There are a variety of other possibilities as well; and, with other types of accidents, there will be an entirely different list of potential grounds for seeking just compensation. When you suffer a TBI in an accident, your legal rights depend on the facts of your case, and you will need to hire an experienced lawyer to help you recover the financial compensation you deserve.

3. Did the At-Fault Party Owe You a Duty of Care?

The third key question for determining whether you have a brain injury lawsuit is whether the at-fault party owed you a duty of care. In vehicle collision cases, the answer is almost always “Yes.” But, issues can arise in certain other circumstances, such as when you suffer a concussion or other TBI on someone else’s property.

In Pennsylvania, when you get injured on someone else’s property, your legal rights depend on why you were there. While property owners owe duties to their visitors and guests in most cases, their duties are limited with respect to trespassers. Exceptions can arise in other circumstances as well; and here too, it is important to work with an experienced lawyer who can carefully assess—and help you assert—your legal rights.

4. Do You Have Significant Losses Related to Your Brain Injury?

Even if you have grounds to file a lawsuit, it won’t be worth filing a lawsuit if your losses are not significant. However, as we noted above, TBI victims’ losses often will be significant; and, as a result, it will be worth hiring a lawyer to file a claim in most cases. In a typical scenario, an accident victim who has been diagnosed with a TBI will be entitled to financial compensation for his or her:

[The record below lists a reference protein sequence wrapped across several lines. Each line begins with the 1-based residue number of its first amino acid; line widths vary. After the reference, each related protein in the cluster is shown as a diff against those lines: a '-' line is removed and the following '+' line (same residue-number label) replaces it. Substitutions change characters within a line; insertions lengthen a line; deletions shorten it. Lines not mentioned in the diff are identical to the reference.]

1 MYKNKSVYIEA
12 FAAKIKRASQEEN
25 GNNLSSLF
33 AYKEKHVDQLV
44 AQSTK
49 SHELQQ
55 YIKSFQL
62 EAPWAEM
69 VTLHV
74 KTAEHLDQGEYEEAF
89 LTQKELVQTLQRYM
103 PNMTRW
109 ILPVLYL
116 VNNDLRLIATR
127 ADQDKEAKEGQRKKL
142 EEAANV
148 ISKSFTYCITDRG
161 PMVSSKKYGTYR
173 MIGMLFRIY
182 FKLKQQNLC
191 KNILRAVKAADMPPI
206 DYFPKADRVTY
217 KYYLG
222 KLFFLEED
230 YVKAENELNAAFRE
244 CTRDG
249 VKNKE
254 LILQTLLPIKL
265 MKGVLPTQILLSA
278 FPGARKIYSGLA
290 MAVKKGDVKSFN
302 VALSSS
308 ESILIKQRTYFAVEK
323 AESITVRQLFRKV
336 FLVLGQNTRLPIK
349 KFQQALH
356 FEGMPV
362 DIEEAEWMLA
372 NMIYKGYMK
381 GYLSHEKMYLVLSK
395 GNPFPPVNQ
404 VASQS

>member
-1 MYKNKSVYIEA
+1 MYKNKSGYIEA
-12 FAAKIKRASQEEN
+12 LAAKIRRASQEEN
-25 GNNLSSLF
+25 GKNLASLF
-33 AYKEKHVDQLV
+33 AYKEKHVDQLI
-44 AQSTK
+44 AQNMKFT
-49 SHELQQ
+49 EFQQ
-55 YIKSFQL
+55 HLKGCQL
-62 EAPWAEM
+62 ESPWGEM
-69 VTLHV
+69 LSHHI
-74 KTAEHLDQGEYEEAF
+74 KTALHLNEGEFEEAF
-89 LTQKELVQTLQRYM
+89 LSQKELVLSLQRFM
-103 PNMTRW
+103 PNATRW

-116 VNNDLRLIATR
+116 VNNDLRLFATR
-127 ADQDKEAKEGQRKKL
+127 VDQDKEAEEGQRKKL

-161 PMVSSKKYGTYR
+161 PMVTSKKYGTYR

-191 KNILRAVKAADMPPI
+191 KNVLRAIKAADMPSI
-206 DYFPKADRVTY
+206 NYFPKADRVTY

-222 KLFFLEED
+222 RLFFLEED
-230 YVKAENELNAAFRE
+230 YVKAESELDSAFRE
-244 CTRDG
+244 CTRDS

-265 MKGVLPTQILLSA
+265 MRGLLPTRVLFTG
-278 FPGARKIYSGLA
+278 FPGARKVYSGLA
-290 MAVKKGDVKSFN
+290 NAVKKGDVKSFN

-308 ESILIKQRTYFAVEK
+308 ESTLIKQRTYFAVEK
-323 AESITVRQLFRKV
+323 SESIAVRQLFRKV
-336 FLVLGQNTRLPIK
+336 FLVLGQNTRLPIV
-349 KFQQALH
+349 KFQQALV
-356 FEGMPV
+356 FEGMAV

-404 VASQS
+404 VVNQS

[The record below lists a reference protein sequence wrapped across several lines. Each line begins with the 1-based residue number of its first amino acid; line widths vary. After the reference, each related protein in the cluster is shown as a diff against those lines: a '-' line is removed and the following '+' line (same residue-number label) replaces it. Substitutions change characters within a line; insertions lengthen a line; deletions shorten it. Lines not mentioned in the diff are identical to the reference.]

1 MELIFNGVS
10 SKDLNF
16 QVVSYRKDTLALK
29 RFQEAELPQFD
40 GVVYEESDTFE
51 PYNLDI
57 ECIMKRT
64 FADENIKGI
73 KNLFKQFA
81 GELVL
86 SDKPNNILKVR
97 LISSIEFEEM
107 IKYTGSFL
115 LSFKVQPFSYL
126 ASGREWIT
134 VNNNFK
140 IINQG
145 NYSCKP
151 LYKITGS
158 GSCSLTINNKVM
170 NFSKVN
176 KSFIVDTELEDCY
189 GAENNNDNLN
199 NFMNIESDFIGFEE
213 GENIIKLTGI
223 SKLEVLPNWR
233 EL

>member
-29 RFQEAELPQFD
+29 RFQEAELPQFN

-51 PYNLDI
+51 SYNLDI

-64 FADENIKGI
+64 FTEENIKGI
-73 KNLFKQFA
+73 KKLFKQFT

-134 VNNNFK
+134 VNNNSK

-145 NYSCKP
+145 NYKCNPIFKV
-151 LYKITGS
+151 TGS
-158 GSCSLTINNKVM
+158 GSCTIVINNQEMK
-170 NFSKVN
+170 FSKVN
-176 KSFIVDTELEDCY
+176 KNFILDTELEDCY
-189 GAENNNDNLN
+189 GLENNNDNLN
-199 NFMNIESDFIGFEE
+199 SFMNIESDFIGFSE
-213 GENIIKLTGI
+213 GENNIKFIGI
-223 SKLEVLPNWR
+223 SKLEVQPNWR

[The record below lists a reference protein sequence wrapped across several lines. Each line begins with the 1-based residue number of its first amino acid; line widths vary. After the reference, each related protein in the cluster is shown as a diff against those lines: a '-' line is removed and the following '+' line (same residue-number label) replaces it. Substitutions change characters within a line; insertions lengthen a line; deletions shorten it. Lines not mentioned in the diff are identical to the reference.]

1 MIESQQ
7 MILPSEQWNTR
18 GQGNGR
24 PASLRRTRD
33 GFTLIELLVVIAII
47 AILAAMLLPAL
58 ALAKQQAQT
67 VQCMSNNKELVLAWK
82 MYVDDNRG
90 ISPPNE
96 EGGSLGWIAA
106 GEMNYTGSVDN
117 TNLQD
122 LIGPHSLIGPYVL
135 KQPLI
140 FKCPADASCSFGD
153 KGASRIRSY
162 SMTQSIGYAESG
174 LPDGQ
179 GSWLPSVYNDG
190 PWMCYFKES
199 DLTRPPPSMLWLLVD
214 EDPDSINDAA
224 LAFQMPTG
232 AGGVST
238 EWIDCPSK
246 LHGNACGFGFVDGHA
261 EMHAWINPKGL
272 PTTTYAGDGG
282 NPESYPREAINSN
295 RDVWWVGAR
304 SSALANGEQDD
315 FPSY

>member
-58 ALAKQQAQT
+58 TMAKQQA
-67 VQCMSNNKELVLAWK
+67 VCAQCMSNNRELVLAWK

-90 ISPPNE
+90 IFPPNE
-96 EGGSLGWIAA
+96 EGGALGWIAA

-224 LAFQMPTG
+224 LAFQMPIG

• Medical expenses (current and future)
  • Other out-of-pocket costs
  • Loss of income and benefits
  • Pain, suffering and emotional trauma
  • Loss of consortium, companionship and enjoyment of life

5. Can You Prove that Your Losses Are Related to the Accident?

Finally, to file a successful brain injury lawsuit, you must be able to prove that your losses are related to the accident. This means that you need to be able to prove when you suffered your TBI, and you also need to be able to prove your brain injury’s financial and non-financial costs. Both of these present a variety of challenges; and, as a result, if you are coping with the effects of an accident-related traumatic brain injury, it is strongly in your best interests to speak with a lawyer as soon as possible.

When you hire a lawyer to represent you, your lawyer will evaluate all aspects of your case and help you make an informed decision about filing a brain injury lawsuit. If you have a claim, and if you decide to pursue it, your lawyer will then rely on his or her experience to fight for maximum compensation on your behalf.

Discuss Your Legal Rights with a Brain Injury Lawyer in Pennsylvania for Free

If you need to know more about asserting your legal rights after suffering a traumatic brain injury in Pennsylvania, we encourage you to contact us promptly for more information. For a free, no-obligation consultation, call 888-479-9197 or contact us online today. With offices in Doylestown, Allentown, Bethlehem, Easton and Stroudsburg, we represent accident victims throughout the Commonwealth.